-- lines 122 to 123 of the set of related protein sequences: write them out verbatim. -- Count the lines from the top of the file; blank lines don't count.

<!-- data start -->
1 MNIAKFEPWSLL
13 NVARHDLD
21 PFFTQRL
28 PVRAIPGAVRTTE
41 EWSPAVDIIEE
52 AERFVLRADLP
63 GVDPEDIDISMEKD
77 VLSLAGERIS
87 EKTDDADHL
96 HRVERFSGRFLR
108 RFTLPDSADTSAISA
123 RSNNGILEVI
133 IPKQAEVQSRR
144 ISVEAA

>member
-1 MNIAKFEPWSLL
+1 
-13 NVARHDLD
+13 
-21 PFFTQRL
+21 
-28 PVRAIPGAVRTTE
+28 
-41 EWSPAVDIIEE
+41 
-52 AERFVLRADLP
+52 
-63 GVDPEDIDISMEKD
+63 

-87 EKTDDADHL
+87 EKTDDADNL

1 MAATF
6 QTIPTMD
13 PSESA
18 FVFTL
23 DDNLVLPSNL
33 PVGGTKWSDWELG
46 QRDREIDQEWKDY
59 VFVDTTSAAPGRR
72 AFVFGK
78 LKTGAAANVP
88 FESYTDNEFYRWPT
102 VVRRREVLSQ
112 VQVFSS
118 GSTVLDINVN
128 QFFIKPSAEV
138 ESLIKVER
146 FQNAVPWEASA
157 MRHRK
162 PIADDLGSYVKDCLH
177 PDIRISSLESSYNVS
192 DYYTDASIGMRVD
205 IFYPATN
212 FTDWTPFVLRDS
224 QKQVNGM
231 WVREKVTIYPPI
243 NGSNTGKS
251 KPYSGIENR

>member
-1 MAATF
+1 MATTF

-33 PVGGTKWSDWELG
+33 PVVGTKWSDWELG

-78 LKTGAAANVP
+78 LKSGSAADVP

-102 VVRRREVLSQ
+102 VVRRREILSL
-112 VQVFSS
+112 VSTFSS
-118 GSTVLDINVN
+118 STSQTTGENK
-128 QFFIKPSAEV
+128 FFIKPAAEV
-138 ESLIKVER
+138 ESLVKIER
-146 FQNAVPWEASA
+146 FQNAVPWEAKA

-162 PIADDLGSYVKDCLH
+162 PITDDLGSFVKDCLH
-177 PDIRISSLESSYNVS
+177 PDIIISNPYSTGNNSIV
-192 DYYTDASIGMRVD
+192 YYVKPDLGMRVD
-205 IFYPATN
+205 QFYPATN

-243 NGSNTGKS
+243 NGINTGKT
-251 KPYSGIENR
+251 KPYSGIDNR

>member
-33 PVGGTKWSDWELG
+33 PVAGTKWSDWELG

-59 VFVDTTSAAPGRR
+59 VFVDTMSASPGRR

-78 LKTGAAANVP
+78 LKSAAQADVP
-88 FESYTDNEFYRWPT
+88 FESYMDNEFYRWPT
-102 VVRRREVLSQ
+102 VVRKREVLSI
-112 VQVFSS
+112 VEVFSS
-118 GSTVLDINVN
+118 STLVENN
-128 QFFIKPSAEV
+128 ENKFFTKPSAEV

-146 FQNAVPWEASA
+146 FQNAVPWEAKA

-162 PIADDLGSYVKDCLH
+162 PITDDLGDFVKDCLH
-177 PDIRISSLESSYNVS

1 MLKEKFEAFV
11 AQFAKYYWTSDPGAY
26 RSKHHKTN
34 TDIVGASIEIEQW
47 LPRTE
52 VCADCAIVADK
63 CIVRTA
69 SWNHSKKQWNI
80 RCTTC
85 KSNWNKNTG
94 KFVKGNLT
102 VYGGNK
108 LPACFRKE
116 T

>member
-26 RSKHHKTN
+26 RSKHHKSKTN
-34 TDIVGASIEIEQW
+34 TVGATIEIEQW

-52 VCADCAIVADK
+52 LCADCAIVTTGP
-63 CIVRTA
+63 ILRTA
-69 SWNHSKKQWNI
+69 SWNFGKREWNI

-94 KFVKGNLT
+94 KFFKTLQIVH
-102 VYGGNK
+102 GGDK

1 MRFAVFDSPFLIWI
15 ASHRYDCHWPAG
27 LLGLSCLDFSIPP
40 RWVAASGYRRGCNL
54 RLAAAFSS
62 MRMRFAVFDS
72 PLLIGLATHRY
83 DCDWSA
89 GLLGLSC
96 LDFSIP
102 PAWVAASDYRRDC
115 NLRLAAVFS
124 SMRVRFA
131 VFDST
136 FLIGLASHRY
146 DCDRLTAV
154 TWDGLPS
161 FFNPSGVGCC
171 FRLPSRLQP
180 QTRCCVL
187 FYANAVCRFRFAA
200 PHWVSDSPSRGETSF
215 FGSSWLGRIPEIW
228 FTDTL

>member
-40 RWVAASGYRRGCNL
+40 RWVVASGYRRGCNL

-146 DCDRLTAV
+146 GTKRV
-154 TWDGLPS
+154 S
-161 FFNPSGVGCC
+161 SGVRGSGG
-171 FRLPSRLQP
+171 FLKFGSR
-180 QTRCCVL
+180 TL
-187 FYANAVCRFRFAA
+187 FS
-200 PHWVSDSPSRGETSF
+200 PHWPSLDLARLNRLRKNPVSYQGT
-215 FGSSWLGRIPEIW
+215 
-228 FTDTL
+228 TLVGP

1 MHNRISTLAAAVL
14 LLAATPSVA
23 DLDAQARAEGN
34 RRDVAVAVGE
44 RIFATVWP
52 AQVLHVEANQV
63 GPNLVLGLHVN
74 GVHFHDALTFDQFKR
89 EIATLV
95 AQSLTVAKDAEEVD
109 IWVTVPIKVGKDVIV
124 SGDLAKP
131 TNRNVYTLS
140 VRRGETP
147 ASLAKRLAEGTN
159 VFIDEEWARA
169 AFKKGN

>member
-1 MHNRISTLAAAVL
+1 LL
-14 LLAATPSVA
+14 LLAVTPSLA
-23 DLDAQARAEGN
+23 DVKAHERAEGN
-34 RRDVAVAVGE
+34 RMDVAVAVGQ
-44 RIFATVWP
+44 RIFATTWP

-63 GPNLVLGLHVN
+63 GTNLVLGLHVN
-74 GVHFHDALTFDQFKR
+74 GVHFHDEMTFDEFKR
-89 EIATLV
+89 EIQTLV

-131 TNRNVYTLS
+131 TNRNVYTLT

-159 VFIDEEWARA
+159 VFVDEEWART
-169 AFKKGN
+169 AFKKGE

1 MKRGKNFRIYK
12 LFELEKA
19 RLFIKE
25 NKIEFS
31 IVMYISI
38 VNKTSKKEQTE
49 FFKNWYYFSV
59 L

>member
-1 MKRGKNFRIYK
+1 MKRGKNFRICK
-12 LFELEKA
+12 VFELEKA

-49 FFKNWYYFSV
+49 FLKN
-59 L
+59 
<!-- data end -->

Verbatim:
94 KFVKGNLT
102 VYGGNK